A case in point is the U.S. intervention in Iraq. Members of the lobby, such as Bruce Jackson, successfully lobbied Eastern European countries to support U.S. policy in Iraq. A former military intelligence officer who worked under Richard Pearle, Paul Wolfowitz and Dick Cheney in the Ronald Reagan and George Bush Senior administrations, Jackson was also a vice president for the world’s biggest weapons-making company Lockheed Martin. Under the Bush junior administration, he emerged as president of both the Project on Transitional Democracies and the U.S. Committee on NATO. Actively involved in promoting NATO expansion before the Iraq invasion, Jackson was mobilizing the so-called Vilnius Ten countries to rebuke France’s position in February 2003. He convinced the governing elites of the Vilnius Ten countries to sign the declaration of support for the Iraq war – often against the will of their own societies – linking it to winning the U.S. Senate’s approval of their membership into NATO. Soon after the war, Jackson was back arguing virtues of admitting Georgia and Ukraine to the alliance, supported in this by Eastern European governments.
It was a two-way street indeed: the tiny Georgia sent the third largest military contingent to Iraq and paid anti-Russian lobbyists in Washington. In exchange, Jackson and others lobbied to get Georgia into NATO. For example, over the recent years, Sen. John McCain’s advisor Randy Scheunemann and his partner Mike Mitchell were paid more than $2 million by Georgia, Latvia, Romania and Macedonia for advocating their membership in NATO.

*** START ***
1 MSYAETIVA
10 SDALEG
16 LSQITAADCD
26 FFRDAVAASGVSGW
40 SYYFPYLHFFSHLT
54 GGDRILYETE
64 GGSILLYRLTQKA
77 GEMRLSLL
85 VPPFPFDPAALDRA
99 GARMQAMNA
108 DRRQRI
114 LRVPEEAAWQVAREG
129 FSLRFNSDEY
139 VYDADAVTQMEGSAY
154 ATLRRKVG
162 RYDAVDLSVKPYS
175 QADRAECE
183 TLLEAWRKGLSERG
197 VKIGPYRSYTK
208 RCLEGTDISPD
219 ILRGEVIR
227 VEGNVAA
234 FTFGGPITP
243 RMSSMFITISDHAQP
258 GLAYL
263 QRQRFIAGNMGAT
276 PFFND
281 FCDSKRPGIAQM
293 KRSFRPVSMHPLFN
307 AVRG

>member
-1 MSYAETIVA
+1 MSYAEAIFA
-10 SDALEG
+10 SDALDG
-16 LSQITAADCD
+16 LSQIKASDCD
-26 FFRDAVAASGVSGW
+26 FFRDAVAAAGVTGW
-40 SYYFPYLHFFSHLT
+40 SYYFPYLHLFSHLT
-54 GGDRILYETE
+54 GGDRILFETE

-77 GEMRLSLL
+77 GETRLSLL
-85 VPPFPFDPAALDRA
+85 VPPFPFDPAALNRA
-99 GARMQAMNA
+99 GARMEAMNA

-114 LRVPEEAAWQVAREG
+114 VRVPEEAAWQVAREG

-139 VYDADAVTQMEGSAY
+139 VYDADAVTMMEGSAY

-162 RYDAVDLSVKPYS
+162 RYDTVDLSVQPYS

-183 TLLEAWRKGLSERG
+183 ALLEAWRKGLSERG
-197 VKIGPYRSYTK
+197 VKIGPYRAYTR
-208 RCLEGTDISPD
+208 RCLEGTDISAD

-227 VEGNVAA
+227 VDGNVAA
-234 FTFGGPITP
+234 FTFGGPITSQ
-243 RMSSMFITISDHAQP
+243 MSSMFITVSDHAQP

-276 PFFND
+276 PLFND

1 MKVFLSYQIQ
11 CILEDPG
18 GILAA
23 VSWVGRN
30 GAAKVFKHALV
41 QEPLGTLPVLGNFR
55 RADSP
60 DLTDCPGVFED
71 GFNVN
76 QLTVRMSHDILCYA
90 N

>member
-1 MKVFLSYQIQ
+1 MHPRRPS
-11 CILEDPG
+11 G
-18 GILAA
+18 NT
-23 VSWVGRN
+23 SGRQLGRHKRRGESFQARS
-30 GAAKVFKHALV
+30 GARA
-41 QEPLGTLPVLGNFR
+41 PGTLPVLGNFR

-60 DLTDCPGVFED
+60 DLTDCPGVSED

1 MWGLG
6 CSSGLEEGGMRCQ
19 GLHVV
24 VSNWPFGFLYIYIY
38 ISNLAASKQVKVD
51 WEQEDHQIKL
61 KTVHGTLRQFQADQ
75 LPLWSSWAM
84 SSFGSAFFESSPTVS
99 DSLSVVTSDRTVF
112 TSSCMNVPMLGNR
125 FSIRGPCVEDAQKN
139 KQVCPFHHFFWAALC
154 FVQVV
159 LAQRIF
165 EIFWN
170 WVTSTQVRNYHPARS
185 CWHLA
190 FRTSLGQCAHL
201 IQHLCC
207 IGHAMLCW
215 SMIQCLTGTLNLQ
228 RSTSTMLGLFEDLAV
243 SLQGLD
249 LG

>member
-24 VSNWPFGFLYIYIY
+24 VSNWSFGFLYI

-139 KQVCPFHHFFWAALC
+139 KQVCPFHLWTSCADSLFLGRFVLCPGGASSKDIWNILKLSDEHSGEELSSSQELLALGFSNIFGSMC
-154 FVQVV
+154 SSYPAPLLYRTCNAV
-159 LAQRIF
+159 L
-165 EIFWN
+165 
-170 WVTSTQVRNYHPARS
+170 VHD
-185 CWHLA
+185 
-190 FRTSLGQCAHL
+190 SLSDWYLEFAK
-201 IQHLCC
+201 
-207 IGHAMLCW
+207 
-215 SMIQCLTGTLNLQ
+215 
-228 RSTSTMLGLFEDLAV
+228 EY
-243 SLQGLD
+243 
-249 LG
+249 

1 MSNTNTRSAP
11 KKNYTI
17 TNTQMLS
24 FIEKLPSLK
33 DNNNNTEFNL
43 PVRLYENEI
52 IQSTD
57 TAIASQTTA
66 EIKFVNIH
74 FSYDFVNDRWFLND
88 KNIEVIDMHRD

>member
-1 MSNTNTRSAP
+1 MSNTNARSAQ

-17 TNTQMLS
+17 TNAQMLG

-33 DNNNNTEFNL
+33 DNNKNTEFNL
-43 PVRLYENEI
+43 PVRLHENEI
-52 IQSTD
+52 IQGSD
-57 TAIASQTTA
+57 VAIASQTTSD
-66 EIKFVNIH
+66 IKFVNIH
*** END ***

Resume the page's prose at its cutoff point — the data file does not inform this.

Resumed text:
Around October 2004, Saakashvili turned down Russia’s offer of a good neighbor treaty and aimed to solve territorial disputes by relying on political support from the United States. Washington has provided Tbilisi with $1.2 billion in aid in the past decade, and it had deployed military advisors in Georgia, officially to train and equip forces to eradicate terrorism from the lawless Pankisi Gorge. In early 2005, Sen. John McCain and Sen. Hilary Clinton “rewarded” Saakashvili for his strategic choice by suggesting that he, along with Viktor Yushchenko, be nominated for the Nobel Peace Prize for “leading freedom movements in their respective countries” and winning "popular support for the universal values of democracy, individual liberty, and civil rights." Emboldened, Georgia’s Saakashvili became even more anti-Russian in his actions.
That the lobby was able to enlist the support of high-profile politicians in the United States is also evident in members of the House of Representatives’ testimonies that made their case for ignoring Russia’s concerns about NATO enlargement. For example, all witnesses to the hearing on “NATO Enlargement and the Bucharest Summit” organized by the Commission on Security and Cooperation in Europe on March 4, 2008, supported continued expansion of the alliance and endorsed MAPs for Georgia and Ukraine. In addition to Sen. John McCain and Sen. Joe Biden, a prominent voice of support was the influential Republican Senator Richard Lugar, who initiated a bill in the U.S. Senate in favor of Georgia and Ukraine joining NATO, arguing that it “will enable Europe, the United States, and NATO to expand the zone of freedom and security.” The bill provided $10 million in assistance in the fiscal year of 2008 for Georgia’s membership preparations. On March 6, a similar bill was passed by the House of Representatives.Today, the United States continues to prop up Saakashvili’s regime without addressing Russia’s interests. Washington is bent on bringing Georgia to NATO and isolating Russia from the energy infrastructure in the region. The lobby has succeeded in influencing the official perception of the Kremlin’s policies and articulating a highly distorted image of Russia in the American media: as a power that is relentlessly autocratic, has no regard for civilian lives and is only interested in restoring its domination in the Caucasus. Russia should draw the necessary conclusions by pressing for a strategic presence in the region and greater international recognition of South Ossetia and Abkhazia